Following the injury of neurons, there is an induction of multiple transcripts for NAD+ biosynthetic enzymes, including a more than 20-fold increase in NRK2, which catalyzes the synthesis of NAD+ from NR, suggesting a compensatory response to elevate NAD+ levels (Sasaki et al., 2006). In line with this, the pretreatment of neurons with either high levels of NAD+ in cell culture, or precursors such as NMN or NR, protects against axonal degeneration following axotomy, hearing loss caused by excess manganese toxicity, or even noise-induced hearing loss in mice (Brown et al., 2014, Gerdts et al., 2015, Sasaki et al., 2006, Wang et al., 2014b). Similarly, rodent studies have demonstrated that pharmacological doses of NAM increases NAD+ biosynthesis and provides protection against ischemia (Klaidman et al., 2003, Sadanaga-Akiyoshi et al., 2003), fetal-alcohol-induced neurodegeneration (Ieraci and Herrera, 2006), and fetal ischemic brain injuries (Feng et al., 2006) by preventing NAD+ depletion. Further supporting the role of NAD+ in neuroprotection, a high-throughput screen identified an aminopropyl carbazole chemical P7C3 (Pieper et al., 2010), which was only recently discovered to be a pharmacological activator of NAMPT (Wang et al., 2014a), but had previously been shown to possess neuroprotective activity in models of traumatic brain injury (Yin et al., 2014), Parkinson’s disease (De Jesús-Cortés et al., 2012), and amyotrophic lateral sclerosis (Tesla et al., 2012). Increasing the activity of existing NAMPT using similar pharmacological approaches may therefore improve NAD+ depletion in aged animals, exhibiting reduced NAMPT and impairments in neural stem/progenitor cell self-renewal and differentiation, a treatment phenomenon already demonstrated using NMN on aging mice (Stein and Imai, 2014). In another model of neuronal degeneration, raised NAD+ levels after CR attenuated increases in AD-type β-amyloid content in a rodent model of AD (Qin et al., 2006). NAM was also able to improve β-amyloid peptide (1–42)-induced oxidative damage and therefore protect against neurodegeneration (Turunc Bayrakdar et al., 2014a, Turunc Bayrakdar et al., 2014b). Similarly, exposing neuronal cells to toxic prion proteins, to model protein misfolding in Alzheimer’s and Parkinson’s disease, induced NAD+ depletion that was improved with exogenous NAD+ or NAM (Zhou et al., 2015). Additionally, NR has been shown to improve the AD phenotype via PGC-1α-mediated β-secretase (BACE1) degradation and the induction of mitochondrial biogenesis (Gong et al., 2013).

Maintaining NAD+ levels seems to, hence, sustain basal metabolic function and health in neurons. Furthermore, based on the preliminary evidence above, NR might have a privileged position among different NAD+ precursors in the prevention of neurodegeneration, as the effect of NR may be enhanced by the increase in NRK2 during axonal damage.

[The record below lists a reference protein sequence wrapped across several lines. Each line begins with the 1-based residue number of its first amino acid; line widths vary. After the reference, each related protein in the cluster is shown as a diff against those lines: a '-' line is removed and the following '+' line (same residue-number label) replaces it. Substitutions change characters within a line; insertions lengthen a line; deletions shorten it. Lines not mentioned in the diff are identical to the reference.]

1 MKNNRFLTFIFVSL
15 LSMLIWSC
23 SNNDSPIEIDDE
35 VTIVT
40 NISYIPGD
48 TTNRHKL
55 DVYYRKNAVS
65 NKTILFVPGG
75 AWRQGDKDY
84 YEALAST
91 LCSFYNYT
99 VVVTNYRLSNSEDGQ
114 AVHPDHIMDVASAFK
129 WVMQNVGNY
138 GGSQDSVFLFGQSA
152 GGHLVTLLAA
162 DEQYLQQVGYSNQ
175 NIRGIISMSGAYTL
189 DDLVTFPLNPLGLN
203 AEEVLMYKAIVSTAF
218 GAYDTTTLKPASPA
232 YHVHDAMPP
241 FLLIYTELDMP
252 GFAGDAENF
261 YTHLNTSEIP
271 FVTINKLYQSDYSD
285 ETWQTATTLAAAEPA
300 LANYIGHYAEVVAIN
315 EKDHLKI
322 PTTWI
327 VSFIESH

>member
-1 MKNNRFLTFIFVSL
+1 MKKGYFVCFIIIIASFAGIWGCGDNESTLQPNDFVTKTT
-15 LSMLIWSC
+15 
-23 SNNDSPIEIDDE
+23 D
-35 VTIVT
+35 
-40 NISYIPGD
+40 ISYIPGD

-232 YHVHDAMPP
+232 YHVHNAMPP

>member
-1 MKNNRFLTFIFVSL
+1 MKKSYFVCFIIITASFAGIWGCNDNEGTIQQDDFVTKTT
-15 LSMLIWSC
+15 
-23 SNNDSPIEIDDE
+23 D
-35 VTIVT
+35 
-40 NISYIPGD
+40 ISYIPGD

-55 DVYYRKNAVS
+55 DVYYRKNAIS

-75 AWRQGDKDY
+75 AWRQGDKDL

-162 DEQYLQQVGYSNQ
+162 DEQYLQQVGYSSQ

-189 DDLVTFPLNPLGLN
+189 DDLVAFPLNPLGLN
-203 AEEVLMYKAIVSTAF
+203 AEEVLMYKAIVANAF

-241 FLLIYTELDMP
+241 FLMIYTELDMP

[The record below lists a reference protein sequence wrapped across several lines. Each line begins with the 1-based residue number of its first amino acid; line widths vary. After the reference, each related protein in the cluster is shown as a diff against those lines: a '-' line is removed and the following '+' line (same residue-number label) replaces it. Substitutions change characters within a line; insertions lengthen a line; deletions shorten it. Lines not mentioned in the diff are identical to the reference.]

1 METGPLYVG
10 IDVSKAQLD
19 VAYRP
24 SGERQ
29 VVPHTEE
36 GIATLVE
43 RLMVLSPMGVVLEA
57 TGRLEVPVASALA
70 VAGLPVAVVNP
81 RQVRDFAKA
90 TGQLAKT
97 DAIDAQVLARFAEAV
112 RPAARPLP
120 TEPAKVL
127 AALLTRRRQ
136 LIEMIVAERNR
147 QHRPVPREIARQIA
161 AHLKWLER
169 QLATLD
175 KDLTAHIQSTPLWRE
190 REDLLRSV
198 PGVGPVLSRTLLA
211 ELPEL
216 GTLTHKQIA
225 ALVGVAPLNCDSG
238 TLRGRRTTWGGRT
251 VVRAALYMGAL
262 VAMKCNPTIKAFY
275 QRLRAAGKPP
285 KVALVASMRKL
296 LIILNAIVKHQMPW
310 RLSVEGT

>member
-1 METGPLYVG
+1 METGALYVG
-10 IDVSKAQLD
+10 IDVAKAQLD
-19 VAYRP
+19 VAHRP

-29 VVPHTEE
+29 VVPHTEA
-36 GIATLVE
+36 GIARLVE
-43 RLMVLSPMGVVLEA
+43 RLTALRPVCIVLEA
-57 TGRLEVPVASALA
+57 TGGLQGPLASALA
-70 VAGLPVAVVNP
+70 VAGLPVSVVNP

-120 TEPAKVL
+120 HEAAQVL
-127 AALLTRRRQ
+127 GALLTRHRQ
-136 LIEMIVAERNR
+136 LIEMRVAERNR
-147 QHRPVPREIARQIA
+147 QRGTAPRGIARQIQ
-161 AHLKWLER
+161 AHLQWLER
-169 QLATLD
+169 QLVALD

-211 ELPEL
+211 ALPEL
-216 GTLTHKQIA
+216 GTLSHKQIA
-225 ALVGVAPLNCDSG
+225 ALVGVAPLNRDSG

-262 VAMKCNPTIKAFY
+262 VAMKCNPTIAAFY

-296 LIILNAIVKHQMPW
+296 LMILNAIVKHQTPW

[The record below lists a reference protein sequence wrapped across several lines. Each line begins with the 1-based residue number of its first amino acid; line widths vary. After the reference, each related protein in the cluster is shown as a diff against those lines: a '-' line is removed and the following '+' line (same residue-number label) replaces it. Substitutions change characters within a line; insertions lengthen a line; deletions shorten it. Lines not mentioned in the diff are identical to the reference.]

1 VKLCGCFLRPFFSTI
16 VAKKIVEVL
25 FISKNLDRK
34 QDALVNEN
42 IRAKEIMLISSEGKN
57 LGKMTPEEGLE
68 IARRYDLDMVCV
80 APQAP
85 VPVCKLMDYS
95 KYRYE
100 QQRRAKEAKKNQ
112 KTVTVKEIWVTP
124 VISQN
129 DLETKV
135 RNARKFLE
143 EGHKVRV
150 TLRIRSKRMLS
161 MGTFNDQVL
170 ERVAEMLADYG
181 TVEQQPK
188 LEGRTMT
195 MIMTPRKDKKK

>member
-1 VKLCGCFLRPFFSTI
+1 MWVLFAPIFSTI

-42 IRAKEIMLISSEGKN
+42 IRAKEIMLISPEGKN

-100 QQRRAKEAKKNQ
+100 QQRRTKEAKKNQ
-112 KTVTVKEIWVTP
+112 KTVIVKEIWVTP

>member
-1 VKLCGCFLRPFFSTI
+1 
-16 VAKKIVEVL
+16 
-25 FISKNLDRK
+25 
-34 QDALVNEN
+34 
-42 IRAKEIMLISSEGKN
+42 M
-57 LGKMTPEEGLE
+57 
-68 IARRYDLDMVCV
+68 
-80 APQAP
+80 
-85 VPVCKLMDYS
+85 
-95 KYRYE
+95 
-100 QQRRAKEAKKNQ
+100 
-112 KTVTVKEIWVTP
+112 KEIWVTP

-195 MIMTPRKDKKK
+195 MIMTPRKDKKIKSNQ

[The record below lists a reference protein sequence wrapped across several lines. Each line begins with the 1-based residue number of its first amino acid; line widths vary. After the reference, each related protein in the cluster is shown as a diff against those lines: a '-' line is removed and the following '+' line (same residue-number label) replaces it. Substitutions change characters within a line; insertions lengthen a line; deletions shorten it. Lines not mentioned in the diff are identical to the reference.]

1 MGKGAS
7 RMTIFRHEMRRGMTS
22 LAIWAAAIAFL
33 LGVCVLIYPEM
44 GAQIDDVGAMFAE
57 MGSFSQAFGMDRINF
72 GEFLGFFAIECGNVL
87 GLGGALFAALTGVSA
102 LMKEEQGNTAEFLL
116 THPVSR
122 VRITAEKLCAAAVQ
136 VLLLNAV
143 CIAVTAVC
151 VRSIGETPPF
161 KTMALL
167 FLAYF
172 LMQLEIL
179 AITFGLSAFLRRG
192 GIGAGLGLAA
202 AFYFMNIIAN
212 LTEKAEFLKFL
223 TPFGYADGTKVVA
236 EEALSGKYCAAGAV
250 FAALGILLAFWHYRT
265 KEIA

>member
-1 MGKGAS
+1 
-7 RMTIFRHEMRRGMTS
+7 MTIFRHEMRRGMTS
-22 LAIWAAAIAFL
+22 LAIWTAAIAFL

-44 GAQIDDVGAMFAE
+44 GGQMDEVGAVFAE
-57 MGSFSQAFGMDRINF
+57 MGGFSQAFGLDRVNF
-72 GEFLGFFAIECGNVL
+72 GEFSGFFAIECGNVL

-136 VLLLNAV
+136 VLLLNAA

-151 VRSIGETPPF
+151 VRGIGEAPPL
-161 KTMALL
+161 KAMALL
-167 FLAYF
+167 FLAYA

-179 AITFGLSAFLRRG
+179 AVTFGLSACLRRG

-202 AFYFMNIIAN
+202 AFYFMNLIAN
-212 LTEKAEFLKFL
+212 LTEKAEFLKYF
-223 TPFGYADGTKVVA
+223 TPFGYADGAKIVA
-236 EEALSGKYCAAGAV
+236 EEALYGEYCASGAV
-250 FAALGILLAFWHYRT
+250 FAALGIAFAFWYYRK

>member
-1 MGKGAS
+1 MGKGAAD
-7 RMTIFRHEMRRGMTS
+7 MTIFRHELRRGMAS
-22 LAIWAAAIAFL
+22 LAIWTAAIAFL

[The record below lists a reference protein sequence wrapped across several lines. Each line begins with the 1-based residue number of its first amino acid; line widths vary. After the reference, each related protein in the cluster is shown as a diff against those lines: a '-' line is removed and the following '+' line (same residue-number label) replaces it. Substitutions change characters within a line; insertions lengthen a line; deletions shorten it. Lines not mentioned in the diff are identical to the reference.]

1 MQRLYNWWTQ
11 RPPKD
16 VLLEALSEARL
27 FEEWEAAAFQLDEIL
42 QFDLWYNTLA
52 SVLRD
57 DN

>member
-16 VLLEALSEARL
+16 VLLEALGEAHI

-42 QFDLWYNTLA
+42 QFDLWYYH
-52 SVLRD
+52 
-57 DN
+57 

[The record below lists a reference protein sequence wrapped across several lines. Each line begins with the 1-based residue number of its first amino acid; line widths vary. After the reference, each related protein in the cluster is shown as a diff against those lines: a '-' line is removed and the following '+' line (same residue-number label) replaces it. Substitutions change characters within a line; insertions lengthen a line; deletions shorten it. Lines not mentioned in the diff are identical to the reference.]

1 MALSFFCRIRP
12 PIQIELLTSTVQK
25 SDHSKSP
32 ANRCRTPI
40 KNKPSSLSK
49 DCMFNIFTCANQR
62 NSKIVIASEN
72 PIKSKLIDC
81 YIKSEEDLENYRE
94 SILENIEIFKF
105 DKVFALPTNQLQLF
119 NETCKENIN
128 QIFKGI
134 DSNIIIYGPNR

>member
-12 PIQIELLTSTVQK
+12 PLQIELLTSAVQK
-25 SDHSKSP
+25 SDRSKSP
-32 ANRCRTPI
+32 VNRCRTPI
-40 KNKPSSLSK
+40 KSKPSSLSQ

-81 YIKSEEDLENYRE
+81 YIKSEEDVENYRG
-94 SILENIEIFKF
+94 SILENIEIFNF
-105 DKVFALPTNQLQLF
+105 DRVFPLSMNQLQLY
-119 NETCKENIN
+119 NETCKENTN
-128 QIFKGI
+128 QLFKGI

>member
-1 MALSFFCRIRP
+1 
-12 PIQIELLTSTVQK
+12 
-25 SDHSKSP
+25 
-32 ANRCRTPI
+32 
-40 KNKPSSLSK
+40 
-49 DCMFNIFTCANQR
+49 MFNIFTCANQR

The Role of PARPs in Neurodegeneration
The depletion of NAD+ in neurodegeneration has been generally attributed to the activation of PARP enzymes. Well-known neurodegenerative DNA repair disorders include ataxia-telangiectasia (AT), Cockayne syndrome (CS), and xeroderma pigmentosum group A (XPA), all of which demonstrate mitochondrial dysregulation due to SIRT1 inhibition and a reduction in mitophagy, the process of autophagic clearance of defective mitochondria (Fang et al., 2014). The reduction in SIRT1 activity and mitophagy in XPA-, CSB-, and ATM-deficient cells can be attributed to the aberrant activation of PARP1, as reflected by the ability of PARP inhibitor AZD2281 (olaparib) to rescue the mitochondrial defect in cells and to extend the lifespan of xpa-1 mutant worms (Fang et al., 2014). In extension of these findings, using NR or a PARP inhibitor both improved the phenotype of a mouse model of Cockayne Syndrome group B (CSB), an accelerated aging disorder featuring the disinhibition of PARP activity by CSB protein, through SIRT1-mediated improvements of metabolic, mitochondrial, and transcriptional alterations (Scheibye-Knudsen et al., 2014). Similarly, augmented PARylation in the Csa−/−/Xpa−/− (CX) mouse model of cerebellar ataxia was reduced upon NR treatment, which improved NAD+ levels, SIRT1 activity, and mitochondrial function (Fang et al., 2014). Both interventions using NAD+ precursors or PARP inhibition could hence be helpful to improve neurodegenerative phenotypes.

Carles Cantó Keir J. Menzies Johan Auwerx Open Archive June 25, 2015 DOI:https://doi.org/10.1016/j.cmet.2015.05.023